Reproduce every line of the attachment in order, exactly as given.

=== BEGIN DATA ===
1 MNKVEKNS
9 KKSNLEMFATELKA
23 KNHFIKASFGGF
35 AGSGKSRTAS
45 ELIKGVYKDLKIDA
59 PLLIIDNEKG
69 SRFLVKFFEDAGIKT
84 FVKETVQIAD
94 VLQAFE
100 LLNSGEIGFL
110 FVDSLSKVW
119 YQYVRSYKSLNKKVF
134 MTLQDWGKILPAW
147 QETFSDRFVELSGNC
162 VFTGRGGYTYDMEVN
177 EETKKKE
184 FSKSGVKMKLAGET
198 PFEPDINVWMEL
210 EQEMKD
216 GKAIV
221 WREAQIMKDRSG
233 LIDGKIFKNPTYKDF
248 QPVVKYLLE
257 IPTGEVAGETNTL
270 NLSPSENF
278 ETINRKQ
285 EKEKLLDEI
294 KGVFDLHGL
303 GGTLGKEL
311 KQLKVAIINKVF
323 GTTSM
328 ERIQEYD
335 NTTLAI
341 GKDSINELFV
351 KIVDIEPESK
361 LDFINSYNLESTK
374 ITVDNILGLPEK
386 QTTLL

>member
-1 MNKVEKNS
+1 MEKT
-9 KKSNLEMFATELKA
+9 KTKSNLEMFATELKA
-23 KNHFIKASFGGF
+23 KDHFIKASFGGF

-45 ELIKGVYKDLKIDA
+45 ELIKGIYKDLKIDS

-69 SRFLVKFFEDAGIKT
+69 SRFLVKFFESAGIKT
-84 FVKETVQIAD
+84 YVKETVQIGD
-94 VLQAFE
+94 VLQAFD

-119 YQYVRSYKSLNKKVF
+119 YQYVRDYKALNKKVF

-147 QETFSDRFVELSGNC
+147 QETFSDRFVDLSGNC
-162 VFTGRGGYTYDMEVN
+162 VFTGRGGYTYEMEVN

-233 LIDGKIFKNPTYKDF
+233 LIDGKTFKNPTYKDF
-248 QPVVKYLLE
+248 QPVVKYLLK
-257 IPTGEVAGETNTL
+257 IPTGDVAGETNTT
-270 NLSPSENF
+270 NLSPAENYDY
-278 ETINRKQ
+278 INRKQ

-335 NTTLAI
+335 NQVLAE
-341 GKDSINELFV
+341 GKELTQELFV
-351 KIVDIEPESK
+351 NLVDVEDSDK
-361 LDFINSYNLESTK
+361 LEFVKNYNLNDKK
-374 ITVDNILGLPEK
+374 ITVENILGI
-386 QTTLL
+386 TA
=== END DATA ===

1 MNKVEKNS
9 KKSNLEMFATELKA
23 KNHFIKASFGGF
35 AGSGKSRTAS
45 ELIKGVYKDLKIDA
59 PLLIIDNEKG
69 SRFLVKFFEDAGIKT
84 FVKETVQIAD
94 VLQAFE
100 LLNSGEIGFL
110 FVDSLSKVW
119 YQYVRSYKSLNKKVF
134 MTLQDWGKILPAW
147 QETFSDRFVELSGNC
162 VFTGRGGYTYDMEVN
177 EETKKKE
184 FSKSGVKMKLAGET
198 PFEPDINVWMEL
210 EQEMKD
216 GKAIV
221 WREAQIMKDRSG
233 LIDGKIFKNPTYKDF
248 QPVVKYLLE
257 IPTGEVAGETNTL
270 NLSPSENF
278 ETINRKQ
285 EKEKLLDEI
294 KGVFDLHGL
303 GGTLGKEL
311 KQLKVAIINKVF
323 GTTSM
328 ERIQEYD
335 NTTLAI
341 GKDSINELFV
351 KIVDIEPESK
361 LDFINSYNLESTK
374 ITVDNILGLPEK
386 QTTLL

>member
-1 MNKVEKNS
+1 MEKT
-9 KKSNLEMFATELKA
+9 KTKSNLEMFATELKA
-23 KNHFIKASFGGF
+23 KDHFIKASFGGF

-45 ELIKGVYKDLKIDA
+45 ELIKGIYKDLKIDS

-69 SRFLVKFFEDAGIKT
+69 SRFLVKFFESAGIKT
-84 FVKETVQIAD
+84 YVKETVQIGD
-94 VLQAFE
+94 VLQAFD

-119 YQYVRSYKSLNKKVF
+119 YQYVRDYKALNKKVF

-147 QETFSDRFVELSGNC
+147 QETFSDRFVDLSGNC
-162 VFTGRGGYTYDMEVN
+162 VFTGRGGYTYEMEVN

-233 LIDGKIFKNPTYKDF
+233 LIDGKTFKNPTYKDF
-248 QPVVKYLLE
+248 QPVVKYLLK
-257 IPTGEVAGETNTL
+257 IPTGDVAGETNTT
-270 NLSPSENF
+270 NLSPAENYDY
-278 ETINRKQ
+278 INRKQ

-335 NTTLAI
+335 NQVLAE
-341 GKDSINELFV
+341 GKELTQELFV
-351 KIVDIEPESK
+351 NLVDVEDSDK
-361 LDFINSYNLESTK
+361 LEFVKNYNLNDKK
-374 ITVDNILGLPEK
+374 ITVENILGI
-386 QTTLL
+386 TA